In 2015, a UNICEF report stated that one in four girls and one in ten boys in Nigeria has experienced sexual violence before the age of 18. A survey by Positive Action for Treatment Access reports that over 31.4 percent of girls said that their first sexual encounter was rape or forced sex of some kind.
In Nigeria, there are over 25 million people living with disabilities. And the country just moves on with life, unbothered. Think about it, how many public buildings in Nigeria have access ramps or facilities for wheelchairs and other equipment that disabled persons must use as a matter of necessity?
Recently, Twitter user, Marie Ochiedo sent out a series of tweets to Access Bank, expressing her inability to access the banking hall with her wheelchair because the services available were simply not compliant, as is the case with many commercial and governmental organizations in Nigeria.
I use a wheelchair and needed to make use of your MoneyGram services sometime last week and upon visiting one of your facilities, the closest to my work place in Kubwa, Abuja, I realised that there were no accessibility ramps to enable me enter the building. pic.twitter.com/KnXsHytBy8
— ocheido Marie (@blizz1122) January 15, 2019
It is the same way this group of people are marginalized and overlooked when it comes to the fight against sexual violence. Because they are a group we often overlook, we do not often remember that they are bound by certain physical or mental constraints that leave them vulnerable to sexual predators.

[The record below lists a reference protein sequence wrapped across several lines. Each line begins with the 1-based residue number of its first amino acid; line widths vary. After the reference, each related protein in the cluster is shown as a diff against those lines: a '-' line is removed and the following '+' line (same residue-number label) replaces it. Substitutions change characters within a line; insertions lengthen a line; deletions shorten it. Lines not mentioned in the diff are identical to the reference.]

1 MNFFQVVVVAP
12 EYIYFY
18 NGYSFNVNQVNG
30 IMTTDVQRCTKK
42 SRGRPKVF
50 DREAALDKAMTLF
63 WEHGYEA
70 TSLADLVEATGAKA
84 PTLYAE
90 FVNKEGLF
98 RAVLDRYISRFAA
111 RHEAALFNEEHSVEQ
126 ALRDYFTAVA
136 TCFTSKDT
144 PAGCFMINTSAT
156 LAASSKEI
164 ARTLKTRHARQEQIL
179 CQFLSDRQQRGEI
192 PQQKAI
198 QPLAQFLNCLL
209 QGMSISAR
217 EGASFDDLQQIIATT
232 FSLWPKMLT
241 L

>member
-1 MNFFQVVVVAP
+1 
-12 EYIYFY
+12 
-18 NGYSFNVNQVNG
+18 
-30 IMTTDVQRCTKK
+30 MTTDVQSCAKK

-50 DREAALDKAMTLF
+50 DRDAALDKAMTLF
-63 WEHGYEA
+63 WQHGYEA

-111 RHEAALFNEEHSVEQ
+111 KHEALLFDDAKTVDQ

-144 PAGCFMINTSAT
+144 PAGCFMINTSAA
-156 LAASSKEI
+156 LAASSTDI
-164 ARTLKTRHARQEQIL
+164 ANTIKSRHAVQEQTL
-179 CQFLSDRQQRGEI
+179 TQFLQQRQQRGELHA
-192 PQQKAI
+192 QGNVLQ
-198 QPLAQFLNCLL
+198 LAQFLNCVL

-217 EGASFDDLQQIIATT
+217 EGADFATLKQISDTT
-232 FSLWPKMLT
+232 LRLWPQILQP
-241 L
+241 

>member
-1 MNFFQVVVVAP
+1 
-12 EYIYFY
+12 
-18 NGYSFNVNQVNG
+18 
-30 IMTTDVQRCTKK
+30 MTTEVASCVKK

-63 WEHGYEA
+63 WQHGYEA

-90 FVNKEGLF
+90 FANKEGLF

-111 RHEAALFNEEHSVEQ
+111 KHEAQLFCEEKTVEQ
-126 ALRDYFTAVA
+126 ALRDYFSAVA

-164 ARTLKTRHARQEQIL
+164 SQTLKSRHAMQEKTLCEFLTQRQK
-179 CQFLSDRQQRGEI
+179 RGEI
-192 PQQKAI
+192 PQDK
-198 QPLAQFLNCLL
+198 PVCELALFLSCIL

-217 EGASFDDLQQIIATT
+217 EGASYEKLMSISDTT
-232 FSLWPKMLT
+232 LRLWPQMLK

How many survivors of sexual violence do you know? Think carefully. 3, 5, 10? How many survivors of sexual violence with physical or intellectual disabilities do you know? Are you struggling to come up with a number? Well, you are not alone. But here are some numbers that should trouble you.
A review published by the World Health Organization (WHO) in July 2012 found that, overall, children with disabilities are almost four times more likely to experience violence than children without. The review also showed that children with disabilities are 3.7 times more likely than children without to be victims of any sort of violence, 3.6 times more likely to be victims of physical violence, and 2.9 times more likely to be victims of sexual violence. Children with mental or intellectual impairments appear to be among the most vulnerable, with 4.6 times the risk of sexual violence than their able-bodied peers.
The adults are not safer; another systematic review on violence against adults with disabilities, published in February 2012, indicated that, overall, they are 1.5 times more likely to be a victim of violence than those without a disability, while those with mental health conditions are at nearly four times the risk of experiencing violence.
With these numbers, where are their stories? Why are their voices and struggles not being centred? What does this tell of us as a society? The facts and figures of sexual harassment and abuse often exclude the members of the society living with disabilities, and this is not unconnected to the different barriers a differently abled person living in a country like Nigeria must face. The country is simply not built for them to thrive, and very quickly their stories and experiences can also become erased.